Wednesday, April 2, 2014

Don't Walk on By

Outside a busy Walmart Superstore in Florida,  a 70 year old man suffered a heart attack inside his car. Slumped over the steering wheel, his decomposing body was not discovered until two days later. Shoppers parked their cars and rushed in and out of the store, but no one took the time to notice the man or check on him.

In California, a 53 year old woman showed up for work at her Los Angeles office. While at her computer, she tragically died and slumped over onto her desk. Stunningly, her co-workers went about their business unaware that she had died. Her body was not discovered until the next day by a security guard.

These stories may sound hard to believe, but they are true. And, sadly, such incidents are not uncommon. Every week we hear about elderly persons who die alone in their apartments and are not discovered until weeks later. We read about people in distress calling out for help who are ignored by passers-by.  It happens more frequently than any of us would like to believe.

Why do such things happen? Because, as a society, we have become blind to our neighbors. Our busy lives and hectic schedules keep us from noticing those around us. We are no longer able to sympathize with those who suffer. We no longer see the dignity of the unborn child, the poor or the sick. We are so focused on ourselves that the cry of the oppressed fails to move us. As a result, our world is stumbling through the darkness of loneliness, fear and anxiety.

How different our God is! Though the world is populated with billions of people, he sees each one. He knows all our needs. He feels what we feel. He cries and laughs with us. No one is so small as to go unnoticed by our All-Seeing God. He can look straight into our hearts and read our thoughts. He knows and loves each of us as we are. As He says to the prophet Samuel in the first reading: “Not as man sees does God see, because man sees the appearance, but the Lord looks into the heart.”

This God also has the power to open our eyes so that we can see the world as He sees it. He can enlighten our hearts so that we can begin to sympathize with and care for our needy brothers and sisters. He can take away the selfishness and fear which block our vision. He can teach us to love others just as He loves them so that we can begin to tear down the walls of loneliness, hatred and prejudice.

Jesus opened the eyes of the man born blind in today’s gospel by caking mud on them and having him wash in the pool of Siloam. However, to cure our spiritual and emotional blindness, He prescribes two more powerful remedies - the Bible and the Sacrament of Confession.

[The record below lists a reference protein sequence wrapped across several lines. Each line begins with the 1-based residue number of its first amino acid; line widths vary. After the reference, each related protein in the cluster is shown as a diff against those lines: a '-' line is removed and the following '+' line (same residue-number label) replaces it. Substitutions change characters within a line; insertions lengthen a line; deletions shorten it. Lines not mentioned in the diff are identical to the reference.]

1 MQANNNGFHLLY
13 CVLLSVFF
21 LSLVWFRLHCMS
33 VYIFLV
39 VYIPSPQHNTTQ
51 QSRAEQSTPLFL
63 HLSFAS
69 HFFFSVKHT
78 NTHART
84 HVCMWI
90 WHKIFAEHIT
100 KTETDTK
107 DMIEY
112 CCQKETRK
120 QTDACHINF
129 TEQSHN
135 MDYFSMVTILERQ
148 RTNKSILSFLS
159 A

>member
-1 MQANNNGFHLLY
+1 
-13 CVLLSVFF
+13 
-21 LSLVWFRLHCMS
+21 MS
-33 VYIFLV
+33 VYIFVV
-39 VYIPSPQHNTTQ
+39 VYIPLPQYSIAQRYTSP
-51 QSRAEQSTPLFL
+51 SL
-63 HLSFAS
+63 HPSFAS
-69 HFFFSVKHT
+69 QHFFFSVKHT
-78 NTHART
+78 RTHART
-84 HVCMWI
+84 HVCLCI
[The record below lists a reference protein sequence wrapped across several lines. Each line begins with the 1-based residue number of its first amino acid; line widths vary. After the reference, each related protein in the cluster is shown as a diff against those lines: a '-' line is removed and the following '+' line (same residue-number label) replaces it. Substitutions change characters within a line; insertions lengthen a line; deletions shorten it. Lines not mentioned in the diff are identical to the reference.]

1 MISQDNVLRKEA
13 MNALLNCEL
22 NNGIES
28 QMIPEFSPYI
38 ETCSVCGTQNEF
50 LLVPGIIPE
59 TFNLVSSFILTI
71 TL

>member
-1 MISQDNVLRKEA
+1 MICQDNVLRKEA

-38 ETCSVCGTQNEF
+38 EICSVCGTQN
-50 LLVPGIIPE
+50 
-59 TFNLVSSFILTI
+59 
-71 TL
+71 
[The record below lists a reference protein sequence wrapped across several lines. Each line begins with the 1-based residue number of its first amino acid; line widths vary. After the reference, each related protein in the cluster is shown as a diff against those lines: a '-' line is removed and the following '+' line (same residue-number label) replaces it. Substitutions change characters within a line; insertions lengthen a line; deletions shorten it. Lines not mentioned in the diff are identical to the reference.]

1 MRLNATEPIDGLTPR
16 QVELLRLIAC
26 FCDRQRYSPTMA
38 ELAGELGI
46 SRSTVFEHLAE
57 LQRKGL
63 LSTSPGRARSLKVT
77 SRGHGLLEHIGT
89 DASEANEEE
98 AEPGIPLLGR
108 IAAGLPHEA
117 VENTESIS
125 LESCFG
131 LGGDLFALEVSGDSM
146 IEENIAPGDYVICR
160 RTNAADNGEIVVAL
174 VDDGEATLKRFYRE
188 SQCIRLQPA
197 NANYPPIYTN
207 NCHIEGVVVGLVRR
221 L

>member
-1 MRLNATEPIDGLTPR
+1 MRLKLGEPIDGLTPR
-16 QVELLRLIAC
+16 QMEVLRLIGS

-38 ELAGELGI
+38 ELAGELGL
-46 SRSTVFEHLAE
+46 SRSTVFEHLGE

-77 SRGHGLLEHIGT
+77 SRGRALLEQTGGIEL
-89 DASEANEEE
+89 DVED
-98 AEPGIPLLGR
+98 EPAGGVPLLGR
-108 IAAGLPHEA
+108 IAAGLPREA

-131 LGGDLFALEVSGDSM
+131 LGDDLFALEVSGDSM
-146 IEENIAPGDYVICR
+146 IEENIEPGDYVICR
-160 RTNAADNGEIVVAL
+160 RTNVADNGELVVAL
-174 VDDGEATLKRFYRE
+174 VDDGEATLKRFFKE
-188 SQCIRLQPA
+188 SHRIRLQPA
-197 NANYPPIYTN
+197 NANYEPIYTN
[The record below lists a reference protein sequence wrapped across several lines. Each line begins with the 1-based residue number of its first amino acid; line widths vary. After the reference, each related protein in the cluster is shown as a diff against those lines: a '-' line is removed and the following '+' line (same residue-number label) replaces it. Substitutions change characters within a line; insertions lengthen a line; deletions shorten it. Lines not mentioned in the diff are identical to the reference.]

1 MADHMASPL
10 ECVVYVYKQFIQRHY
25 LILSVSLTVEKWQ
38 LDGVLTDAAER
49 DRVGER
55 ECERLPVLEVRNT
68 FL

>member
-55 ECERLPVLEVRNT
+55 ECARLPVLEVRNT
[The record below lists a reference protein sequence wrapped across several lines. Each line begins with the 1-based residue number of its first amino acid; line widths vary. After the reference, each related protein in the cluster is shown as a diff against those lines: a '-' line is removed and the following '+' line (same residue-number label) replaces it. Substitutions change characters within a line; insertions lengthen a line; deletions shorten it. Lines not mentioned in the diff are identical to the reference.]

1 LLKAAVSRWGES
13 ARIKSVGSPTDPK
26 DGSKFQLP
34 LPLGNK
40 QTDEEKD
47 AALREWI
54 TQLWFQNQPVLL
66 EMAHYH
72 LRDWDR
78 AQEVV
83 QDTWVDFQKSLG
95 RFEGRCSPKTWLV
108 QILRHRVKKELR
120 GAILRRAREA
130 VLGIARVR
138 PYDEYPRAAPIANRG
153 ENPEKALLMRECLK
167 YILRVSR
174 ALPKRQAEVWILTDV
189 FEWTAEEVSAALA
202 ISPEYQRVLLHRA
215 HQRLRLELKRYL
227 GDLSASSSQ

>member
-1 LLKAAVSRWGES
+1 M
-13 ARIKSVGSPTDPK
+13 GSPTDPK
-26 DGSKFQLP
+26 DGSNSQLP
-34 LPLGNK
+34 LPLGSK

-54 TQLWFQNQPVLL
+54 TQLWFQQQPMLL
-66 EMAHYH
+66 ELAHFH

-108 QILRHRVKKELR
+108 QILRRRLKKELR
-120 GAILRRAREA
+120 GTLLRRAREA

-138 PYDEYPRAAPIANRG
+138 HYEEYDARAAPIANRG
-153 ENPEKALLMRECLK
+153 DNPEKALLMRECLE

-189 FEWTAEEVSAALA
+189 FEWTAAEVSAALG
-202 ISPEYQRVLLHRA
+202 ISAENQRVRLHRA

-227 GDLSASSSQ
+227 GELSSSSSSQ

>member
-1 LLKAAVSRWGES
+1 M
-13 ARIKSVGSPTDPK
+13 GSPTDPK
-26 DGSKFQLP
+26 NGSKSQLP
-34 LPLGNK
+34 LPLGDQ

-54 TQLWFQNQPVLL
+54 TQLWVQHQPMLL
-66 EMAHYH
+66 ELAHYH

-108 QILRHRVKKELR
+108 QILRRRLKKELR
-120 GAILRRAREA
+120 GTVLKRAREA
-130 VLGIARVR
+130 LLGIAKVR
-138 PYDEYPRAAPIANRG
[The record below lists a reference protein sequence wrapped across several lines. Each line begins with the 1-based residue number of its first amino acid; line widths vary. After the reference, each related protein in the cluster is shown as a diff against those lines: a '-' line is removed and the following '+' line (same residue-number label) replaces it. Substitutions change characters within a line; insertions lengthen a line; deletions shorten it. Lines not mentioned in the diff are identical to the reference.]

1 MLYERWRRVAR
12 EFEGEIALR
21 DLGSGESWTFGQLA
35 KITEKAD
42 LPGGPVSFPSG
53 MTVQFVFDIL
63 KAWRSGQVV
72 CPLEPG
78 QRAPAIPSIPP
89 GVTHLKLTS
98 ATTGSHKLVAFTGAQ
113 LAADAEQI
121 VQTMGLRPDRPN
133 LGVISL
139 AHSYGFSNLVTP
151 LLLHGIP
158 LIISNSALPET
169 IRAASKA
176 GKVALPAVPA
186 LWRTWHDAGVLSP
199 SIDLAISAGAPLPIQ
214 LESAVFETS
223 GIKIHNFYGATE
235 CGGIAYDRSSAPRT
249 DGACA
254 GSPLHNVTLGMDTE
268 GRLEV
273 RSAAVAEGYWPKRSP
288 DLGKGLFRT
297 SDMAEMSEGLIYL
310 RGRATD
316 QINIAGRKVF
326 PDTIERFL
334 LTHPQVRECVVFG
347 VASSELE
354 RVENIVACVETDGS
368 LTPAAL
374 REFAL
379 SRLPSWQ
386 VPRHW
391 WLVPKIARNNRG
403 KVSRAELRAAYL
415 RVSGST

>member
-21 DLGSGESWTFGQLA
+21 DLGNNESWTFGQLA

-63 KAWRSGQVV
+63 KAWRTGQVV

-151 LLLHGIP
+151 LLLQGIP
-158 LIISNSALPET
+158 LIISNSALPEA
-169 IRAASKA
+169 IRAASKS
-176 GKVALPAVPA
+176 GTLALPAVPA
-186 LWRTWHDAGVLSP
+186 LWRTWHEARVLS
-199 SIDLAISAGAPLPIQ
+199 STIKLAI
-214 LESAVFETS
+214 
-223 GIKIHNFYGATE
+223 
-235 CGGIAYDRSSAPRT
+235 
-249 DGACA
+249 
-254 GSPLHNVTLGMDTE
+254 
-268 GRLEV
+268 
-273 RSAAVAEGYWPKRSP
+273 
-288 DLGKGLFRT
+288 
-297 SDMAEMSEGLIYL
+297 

Reading the Bible daily is an important step toward recovering our spiritual sight. We read in the book of Psalms that God’s word is a lamp to our feet and a light to our path. Because it is His unchanging word, the Bible reveals to us the mind and heart of God. The Holy Spirit inspires us as we read so that we begin to take into our hearts the truth it teaches. Eventually, our way of thinking and feeling becomes more similar to God’s way of thinking and feeling. Our eyes start to open and our lives begin to change. Reading the Bible and memorizing passages that speak to us are indispensable elements for the Christian life and a sure way to cure our spiritual blindness.

The second remedy Jesus offers us is the Sacrament of Reconciliation or Confession. This sacrament is a beautiful opportunity for us to bring to Jesus all the ways we have failed to love others as He calls us to. As we reflect on our behavior and the choices we make, His grace leads us to see how we have overlooked people, how we have treated others with less than the full dignity they deserve, and how we use others rather than serve them. The more we reflect and the more we confess our failures to Jesus in the Sacrament of Reconciliation, the more our eyes are opened to all the blessings around us. We become filled with joy because our spiritual blindness was not only keeping us from seeing the needs of others, it was also covering our eyes from seeing the beauty of creation, the love of our family and friends and the presence and action of God in our lives.

The Pharisees in today’s gospel were blinded by ambition, the need for control and fear of the Roman authorities. In our day, we are blinded by indifference, the need to keep up with our hectic schedules and fear of what others may think of us. God wants to remove all that from our lives so that our eyes can be opened not only to the needs of our neighbor but to the goodness of this world He has created. If we spend the rest of our lives stumbling about blind, we will miss it. But Jesus offers us a cure if we will only trust Him enough to allow Him to touch our eyes.

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